By Chris Edmonson
Here’s a bit of curious behavior that I have both observed and fallen into at times but do not exactly understand. We use a GPS to navigate more easily than the old days of sun sights and sextants and it has led to a strange sense, for some, that there is more certainty in the world than is truly warranted. One of the screens that you will see on a typical GPS involves a highway looking visage where the boat representation then is “supposed to” track solidly down the highway. If you use a GPS on the ocean in this way it can lead to some odd confusions. Following the “highway” like this may mean you have to add fairly precise waypoints for each journey making the minute adjustments you would as the helmsman all along the way. If you are sailing (as opposed to motoring) it is less possible to predict the conditions and thereby “know” exactly where you want to be at any given time. Typically, too, the charts that you will find on these electronic guides are based on the same faulty ones that cause a problem in the paper version. Often land masses are represented as being miles from where they actually are.
The way that it makes sense to use a GPS to me is to plan based on where you don’t want to be or go. That is, if you know there is a rock you do not want to encounter then figure a path to one side or the other of that rock and know that you want to be to port or starboard of the “highway” line at that time as an additional margin. You see, there may be plenty of room “over there” but not much if you exactly follow the highway. The problem is, perhaps, that we have all learned to drive on streets so that the highway concept takes over and we can blindly follow a symbolic path ignoring our senses and good sense. When someone comes up for the watch following me I might say something like, “Stay to port of the line and keep a sharp look out for the cape that should come into view on the starboard side by the end of your watch… if it doesn’t let the next person know.”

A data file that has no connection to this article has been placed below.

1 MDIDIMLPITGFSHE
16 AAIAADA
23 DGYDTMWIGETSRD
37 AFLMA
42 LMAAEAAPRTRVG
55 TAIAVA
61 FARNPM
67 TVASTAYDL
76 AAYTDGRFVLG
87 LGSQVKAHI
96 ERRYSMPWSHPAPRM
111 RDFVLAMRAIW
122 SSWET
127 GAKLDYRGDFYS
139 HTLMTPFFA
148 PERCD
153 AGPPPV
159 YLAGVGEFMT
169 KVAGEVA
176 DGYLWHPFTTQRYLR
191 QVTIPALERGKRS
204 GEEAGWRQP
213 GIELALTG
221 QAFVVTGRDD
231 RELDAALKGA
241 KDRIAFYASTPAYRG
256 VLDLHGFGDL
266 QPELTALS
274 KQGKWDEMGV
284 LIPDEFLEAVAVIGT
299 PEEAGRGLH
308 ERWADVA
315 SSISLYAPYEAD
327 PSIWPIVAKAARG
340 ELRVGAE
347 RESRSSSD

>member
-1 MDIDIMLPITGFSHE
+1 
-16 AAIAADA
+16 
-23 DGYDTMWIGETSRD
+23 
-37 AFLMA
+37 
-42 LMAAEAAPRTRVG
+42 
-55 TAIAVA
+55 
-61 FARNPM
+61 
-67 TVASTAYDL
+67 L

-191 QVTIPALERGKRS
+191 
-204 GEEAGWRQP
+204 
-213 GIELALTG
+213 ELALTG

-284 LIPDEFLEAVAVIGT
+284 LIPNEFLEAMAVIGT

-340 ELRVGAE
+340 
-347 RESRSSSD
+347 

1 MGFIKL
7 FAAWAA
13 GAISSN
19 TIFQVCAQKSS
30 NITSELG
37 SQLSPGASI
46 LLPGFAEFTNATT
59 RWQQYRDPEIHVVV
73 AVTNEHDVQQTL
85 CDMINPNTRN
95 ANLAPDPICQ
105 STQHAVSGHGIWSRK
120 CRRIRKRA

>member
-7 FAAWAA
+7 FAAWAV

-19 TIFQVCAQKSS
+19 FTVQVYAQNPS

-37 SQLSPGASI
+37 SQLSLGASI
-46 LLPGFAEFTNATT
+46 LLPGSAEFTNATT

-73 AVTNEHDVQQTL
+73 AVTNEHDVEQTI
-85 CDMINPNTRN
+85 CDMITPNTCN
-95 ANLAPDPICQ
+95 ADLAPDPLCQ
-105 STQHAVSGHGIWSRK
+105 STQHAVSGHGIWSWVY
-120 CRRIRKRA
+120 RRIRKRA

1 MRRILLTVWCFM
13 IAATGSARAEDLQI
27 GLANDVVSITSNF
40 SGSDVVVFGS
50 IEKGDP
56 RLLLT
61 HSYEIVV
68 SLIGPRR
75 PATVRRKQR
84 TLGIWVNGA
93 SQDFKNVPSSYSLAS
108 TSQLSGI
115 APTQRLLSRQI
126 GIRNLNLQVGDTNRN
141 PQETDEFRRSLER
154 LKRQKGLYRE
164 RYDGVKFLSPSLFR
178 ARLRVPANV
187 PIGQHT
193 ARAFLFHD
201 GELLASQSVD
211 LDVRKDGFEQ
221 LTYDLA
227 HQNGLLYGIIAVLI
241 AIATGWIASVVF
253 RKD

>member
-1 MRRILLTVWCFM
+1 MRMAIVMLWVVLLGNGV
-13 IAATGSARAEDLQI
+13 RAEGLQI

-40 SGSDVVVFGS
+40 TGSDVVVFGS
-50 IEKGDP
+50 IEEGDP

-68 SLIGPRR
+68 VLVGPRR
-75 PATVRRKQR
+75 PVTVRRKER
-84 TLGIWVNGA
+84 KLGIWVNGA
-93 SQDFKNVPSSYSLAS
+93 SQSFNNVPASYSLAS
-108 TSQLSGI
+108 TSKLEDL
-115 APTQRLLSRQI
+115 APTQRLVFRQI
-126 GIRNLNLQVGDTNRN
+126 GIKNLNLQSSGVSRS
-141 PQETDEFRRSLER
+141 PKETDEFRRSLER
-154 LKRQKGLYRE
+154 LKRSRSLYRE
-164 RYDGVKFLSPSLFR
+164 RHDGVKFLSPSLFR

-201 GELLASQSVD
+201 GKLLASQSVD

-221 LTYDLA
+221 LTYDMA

If you are sailing then you may need to tack away from a lee shore to stay safe. Following the straight imaginary line laid out by the GPS does not speak to that either. Say that you tack out to sea to stay clear of the land during the night but you want to be closer to shore the next day to find your way into a port. A straight line on the GPS screen is useless to follow precisely… it ignores the realities of sailing. It fits the way a power boat acts, sort of. Even here you should have concerns about where the land actually is and not blindly trust the chart that may be installed in the GPS. Electronic charts can be just as incorrect there as the paper ones on the chart table!! In fact, in the Sea of Cortez there are many, many discrepancies between reality and charts of all sorts. Go to Google Earth and take a look as you scroll in from above to see the outlines of things (in yellow) as they are on the charts versus where they show up in the satellite view. Whew!! It will give you pause.
This brings me back to the original point again. It is often more important to know where you don’t want to be than to believe you are going where you want to be. Two things I have come to believe are that a straight line course is almost never the correct one and a course minus visual input is down right dangerous. But then… it has been said that common sense is the least common sense of all, so I have begun to consider different ways to lay out the course for those dark nights when you cannot see “diddly” and then translate that to all the times when I set the GPS up for transits.